Conventional wisdom  blames over fishing  for salmon decline, and when it became obvious something had to be done, no one wanted to be blamed.  The gillnet  fishing boat operators of the lower Columbia and the fish-wheel operators farther upstream, each blamed the other for its dwindling salmon catch. In the 1908 Oregon election, the two sides sponsored competing ballot measures, one banning fish wheels and the other making gillnetting illegal.  Both bills passed, but were thrown out by courts. 

Isn’t that wonderful?  The courts sometimes have as much sense as our current court which insists a corporation has the same rights as an individual which allows  the huge amounts of money we now have in our election process.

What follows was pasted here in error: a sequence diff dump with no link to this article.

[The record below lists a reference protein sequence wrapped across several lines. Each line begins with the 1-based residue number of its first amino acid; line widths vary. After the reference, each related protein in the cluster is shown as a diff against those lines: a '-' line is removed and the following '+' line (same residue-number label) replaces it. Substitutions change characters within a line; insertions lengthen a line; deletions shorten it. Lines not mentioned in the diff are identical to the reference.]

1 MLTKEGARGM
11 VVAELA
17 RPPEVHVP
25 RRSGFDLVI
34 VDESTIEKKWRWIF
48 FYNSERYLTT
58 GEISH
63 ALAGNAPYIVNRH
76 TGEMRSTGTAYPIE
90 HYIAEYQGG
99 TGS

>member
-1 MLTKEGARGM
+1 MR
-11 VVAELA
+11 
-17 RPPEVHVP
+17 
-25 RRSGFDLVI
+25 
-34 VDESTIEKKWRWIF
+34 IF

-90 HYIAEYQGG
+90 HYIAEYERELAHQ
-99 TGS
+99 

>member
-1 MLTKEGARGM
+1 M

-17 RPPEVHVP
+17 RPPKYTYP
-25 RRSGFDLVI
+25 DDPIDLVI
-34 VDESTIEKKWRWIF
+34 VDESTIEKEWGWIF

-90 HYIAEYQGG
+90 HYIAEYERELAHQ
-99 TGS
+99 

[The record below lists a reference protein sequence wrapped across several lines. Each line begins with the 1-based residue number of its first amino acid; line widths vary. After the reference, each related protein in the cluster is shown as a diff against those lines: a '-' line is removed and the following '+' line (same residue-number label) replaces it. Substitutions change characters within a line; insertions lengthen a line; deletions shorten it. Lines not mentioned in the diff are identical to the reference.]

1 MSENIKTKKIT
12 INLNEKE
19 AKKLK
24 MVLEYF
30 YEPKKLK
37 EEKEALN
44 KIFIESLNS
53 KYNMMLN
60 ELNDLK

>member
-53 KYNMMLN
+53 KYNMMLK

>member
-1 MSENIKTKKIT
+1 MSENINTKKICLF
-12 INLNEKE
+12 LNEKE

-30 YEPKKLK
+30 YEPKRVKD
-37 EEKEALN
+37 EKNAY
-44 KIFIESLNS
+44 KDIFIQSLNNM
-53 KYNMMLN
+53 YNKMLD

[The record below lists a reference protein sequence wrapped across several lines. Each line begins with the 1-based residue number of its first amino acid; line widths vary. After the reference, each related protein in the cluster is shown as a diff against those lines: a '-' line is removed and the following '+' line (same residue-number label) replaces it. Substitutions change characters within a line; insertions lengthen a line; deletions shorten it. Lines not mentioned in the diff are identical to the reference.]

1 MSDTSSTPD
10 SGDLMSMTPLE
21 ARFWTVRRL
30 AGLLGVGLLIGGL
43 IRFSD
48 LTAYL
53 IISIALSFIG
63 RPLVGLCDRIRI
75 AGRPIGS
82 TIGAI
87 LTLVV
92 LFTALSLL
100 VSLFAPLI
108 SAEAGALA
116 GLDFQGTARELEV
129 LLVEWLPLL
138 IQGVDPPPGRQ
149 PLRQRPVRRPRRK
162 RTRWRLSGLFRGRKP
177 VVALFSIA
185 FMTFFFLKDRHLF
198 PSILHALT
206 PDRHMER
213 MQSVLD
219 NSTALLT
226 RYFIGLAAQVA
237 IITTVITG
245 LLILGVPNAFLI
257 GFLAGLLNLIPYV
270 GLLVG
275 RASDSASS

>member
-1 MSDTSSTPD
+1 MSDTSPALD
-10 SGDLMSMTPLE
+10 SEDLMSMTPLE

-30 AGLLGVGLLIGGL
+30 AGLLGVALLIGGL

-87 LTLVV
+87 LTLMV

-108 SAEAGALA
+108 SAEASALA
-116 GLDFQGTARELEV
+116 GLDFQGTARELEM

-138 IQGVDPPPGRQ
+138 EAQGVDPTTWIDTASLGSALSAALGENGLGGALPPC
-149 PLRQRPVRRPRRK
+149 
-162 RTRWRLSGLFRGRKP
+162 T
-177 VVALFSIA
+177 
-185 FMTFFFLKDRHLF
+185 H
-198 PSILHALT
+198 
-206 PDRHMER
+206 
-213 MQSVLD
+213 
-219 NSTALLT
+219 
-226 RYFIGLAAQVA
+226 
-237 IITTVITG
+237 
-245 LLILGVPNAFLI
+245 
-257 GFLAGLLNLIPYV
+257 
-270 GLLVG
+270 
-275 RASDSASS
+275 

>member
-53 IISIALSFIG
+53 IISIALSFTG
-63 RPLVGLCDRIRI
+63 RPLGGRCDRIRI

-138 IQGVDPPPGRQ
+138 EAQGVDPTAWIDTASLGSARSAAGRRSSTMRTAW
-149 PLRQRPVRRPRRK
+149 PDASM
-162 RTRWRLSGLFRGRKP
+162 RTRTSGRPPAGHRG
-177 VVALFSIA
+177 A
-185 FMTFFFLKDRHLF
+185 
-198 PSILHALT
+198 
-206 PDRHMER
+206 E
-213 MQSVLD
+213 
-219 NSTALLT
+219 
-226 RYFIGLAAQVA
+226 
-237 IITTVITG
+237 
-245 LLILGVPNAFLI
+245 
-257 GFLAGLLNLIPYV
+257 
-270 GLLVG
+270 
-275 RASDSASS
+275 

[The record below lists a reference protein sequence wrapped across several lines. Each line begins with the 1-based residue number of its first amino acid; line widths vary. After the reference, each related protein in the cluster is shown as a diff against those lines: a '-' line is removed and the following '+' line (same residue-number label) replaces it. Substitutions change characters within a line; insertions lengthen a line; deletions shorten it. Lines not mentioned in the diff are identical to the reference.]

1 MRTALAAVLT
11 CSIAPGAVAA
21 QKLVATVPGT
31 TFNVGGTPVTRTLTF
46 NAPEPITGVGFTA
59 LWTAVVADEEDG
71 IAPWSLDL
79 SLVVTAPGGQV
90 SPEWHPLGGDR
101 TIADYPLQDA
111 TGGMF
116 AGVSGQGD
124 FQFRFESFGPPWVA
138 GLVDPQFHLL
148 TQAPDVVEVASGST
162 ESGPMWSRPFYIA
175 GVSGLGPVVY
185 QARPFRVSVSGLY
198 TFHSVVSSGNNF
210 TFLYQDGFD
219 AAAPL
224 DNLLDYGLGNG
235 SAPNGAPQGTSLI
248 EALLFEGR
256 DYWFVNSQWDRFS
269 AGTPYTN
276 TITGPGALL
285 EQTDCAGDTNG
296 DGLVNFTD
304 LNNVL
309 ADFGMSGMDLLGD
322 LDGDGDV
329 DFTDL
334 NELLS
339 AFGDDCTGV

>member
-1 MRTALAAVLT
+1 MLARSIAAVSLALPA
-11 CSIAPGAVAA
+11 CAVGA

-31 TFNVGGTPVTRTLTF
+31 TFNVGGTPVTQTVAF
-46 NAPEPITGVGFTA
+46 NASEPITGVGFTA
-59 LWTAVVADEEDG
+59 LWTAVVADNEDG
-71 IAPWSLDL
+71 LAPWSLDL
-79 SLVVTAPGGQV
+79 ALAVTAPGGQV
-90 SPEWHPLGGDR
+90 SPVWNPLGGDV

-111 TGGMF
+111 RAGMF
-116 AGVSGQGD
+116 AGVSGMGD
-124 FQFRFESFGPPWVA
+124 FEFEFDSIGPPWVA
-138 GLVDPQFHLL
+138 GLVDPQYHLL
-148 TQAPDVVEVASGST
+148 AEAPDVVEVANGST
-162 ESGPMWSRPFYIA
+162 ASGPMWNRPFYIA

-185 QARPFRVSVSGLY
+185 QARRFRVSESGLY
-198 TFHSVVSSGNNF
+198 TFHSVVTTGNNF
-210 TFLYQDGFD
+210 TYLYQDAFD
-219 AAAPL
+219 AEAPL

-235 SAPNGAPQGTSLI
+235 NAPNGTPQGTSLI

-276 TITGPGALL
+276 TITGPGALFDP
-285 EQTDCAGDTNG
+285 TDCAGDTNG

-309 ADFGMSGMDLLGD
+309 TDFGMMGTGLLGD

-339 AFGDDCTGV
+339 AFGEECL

It took until 1935 for fish wheels to be banned completely on the Columbia, but by this time the Grand Coulee Dam had been built without fish ladders, cutting off access to slews of spawning grounds. Salmon  never rebounded to anywhere near  historic levels.

I read this piece in the Washington Post about two weeks ago with a feeling of satisfaction and relief: 
The largest dam demolition in the nation’s history will begin Saturday when an excavator claws away at the concrete supports for Washington’s 108-foot Elwha River Dam, a ceremonial act of destruction that will signal not only the structure’s demise but the latest step in a broad shift in the way Americans are managing rivers. Faced with aging infrastructure and declining fish stocks, communities are tearing down dams across the country in key waterways that can generate more economic benefits when they are removed than when the rivers are controlled.